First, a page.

Putting TRAC to Work
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The Washington Post
July 11, 2018

How big a risk is it to release migrant families from custody before evaluating asylum claims?
By Philip Bump

Syracuse University’s Transactional Records Access Clearinghouse (TRAC) compiles data based on individual immigration court cases. TRAC’s data shows a smaller number: 17 percent of those who posted bond and about 20 percent of all cases were completed in absentia — meaning that 83 percent and 80 percent of immigrants, respectively, appeared as ordered. That’s all cases, but TRAC notes two ways in which its methodology differs from the government’s in a footnote. First, the government doesn’t count all hearings in its calculations, excluding some based on the judge’s decision. Second, its data includes only the first hearing an immigrant is supposed to attend — so if another hearing is scheduled and the immigrant attends, the figure changes. One argument made to suggest that immigrants have a disincentive to appear for a hearing once released is the low rate at which asylum is granted. (Most of those entering the United States make an asylum claim on entry.) If you hope to stay in the United States and recognize that the likelihood you’ll receive asylum is low — meaning you’ll be slated for removal — why bother starting the asylum process? It’s true that most asylum seekers are rejected — particularly those lacking legal representation. TRAC’s data suggests that 62 percent of claims were rejected last year, including 90 percent of those who weren’t represented by an attorney.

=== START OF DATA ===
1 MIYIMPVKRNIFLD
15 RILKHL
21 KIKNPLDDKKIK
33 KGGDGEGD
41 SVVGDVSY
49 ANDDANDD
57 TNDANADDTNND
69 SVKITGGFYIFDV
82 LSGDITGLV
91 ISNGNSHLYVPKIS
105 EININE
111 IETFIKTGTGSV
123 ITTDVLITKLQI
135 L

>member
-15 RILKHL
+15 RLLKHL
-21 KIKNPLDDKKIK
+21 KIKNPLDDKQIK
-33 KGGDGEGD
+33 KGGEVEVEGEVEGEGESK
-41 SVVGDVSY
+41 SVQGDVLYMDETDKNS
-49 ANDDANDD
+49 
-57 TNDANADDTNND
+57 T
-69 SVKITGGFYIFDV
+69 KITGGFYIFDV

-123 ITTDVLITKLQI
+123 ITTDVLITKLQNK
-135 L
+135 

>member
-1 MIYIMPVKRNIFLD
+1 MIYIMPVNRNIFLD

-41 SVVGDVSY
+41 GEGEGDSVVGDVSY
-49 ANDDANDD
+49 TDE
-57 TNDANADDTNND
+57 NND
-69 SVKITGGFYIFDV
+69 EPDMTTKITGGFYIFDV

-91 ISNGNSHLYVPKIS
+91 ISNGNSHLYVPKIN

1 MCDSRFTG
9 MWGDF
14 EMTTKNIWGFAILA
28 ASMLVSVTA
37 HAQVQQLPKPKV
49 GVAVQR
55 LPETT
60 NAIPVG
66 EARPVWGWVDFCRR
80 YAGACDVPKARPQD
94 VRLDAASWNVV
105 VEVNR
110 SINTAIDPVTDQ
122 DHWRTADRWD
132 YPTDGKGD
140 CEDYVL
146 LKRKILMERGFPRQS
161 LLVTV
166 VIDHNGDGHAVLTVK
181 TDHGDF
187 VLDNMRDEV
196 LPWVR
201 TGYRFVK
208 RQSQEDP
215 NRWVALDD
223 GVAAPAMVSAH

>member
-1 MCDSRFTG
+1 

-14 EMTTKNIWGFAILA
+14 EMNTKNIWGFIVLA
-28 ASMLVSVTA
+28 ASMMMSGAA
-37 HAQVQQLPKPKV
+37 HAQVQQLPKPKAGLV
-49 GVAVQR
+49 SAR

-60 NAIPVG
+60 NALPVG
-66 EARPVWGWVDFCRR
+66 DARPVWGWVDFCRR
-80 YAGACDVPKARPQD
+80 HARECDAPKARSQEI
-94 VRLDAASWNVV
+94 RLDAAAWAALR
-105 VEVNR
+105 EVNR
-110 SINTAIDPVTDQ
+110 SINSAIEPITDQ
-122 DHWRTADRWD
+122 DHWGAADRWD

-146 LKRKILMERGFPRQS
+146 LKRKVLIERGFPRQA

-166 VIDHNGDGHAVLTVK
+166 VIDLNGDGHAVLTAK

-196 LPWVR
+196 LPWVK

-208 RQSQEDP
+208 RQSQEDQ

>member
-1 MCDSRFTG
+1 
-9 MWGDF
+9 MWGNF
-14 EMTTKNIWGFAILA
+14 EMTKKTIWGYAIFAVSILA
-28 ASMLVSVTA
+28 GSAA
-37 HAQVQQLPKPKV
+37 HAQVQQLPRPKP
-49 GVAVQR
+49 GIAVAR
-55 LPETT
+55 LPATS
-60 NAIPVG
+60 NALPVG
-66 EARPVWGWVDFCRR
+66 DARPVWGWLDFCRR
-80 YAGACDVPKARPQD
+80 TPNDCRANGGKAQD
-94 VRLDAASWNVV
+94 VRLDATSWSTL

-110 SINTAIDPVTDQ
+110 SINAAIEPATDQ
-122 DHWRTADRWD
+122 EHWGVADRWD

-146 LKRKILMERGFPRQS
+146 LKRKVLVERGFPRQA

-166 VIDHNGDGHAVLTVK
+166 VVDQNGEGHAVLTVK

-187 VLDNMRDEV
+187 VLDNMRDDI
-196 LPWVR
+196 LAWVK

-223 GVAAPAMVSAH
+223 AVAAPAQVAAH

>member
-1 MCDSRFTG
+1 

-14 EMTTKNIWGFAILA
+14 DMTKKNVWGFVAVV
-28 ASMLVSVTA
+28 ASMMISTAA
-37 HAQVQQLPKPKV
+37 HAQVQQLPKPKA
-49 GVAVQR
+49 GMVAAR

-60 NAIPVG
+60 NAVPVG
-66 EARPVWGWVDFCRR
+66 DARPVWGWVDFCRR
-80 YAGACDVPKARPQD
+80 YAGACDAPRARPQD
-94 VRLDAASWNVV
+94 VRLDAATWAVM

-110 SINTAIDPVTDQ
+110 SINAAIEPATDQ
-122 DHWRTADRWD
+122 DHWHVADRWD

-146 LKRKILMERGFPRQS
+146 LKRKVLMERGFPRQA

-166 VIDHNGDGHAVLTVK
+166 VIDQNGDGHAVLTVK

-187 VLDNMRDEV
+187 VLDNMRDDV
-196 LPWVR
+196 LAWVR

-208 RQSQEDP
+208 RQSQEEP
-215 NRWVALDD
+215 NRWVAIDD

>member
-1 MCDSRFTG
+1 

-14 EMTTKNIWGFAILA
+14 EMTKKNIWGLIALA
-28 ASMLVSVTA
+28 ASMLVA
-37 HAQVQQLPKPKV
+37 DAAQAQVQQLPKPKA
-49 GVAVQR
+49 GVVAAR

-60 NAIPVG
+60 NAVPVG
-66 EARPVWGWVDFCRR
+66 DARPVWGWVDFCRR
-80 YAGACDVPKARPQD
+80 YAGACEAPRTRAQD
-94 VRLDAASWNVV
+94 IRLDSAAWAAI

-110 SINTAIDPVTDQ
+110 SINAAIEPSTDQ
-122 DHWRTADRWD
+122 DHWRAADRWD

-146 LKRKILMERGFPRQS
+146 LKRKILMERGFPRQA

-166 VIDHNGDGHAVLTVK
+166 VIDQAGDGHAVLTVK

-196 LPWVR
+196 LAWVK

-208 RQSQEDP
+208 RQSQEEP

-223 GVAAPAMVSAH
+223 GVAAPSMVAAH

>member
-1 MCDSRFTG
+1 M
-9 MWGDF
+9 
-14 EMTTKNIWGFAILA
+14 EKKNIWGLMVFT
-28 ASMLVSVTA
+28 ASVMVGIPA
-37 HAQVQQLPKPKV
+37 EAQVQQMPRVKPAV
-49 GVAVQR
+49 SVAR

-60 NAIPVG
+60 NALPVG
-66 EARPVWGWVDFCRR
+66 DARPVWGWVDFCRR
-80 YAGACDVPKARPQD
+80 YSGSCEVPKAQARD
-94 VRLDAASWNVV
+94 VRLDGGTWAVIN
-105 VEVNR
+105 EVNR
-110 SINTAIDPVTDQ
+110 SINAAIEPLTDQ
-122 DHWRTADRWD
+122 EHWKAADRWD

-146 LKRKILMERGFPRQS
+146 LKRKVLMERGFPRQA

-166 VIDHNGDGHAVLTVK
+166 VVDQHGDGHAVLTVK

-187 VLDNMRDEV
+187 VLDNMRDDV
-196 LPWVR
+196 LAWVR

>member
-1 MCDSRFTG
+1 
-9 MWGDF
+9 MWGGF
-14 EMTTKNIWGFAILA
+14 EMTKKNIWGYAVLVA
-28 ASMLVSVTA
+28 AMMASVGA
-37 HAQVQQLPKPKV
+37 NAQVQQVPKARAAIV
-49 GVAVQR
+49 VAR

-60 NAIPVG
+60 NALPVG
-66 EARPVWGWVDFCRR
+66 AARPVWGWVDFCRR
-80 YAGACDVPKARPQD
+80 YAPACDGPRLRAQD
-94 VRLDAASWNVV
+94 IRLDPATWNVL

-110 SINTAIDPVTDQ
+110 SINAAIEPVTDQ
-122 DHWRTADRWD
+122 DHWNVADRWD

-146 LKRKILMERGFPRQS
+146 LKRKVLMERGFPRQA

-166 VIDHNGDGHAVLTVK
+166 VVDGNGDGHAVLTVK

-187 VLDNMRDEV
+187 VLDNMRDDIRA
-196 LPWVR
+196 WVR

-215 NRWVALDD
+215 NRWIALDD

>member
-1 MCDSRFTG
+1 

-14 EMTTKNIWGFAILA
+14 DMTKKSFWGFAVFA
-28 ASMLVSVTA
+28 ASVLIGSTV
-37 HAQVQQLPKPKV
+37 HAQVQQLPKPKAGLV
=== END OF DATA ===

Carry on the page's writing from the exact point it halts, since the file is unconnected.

Transactional Records Access Clearinghouse, Syracuse University
Copyright 2018
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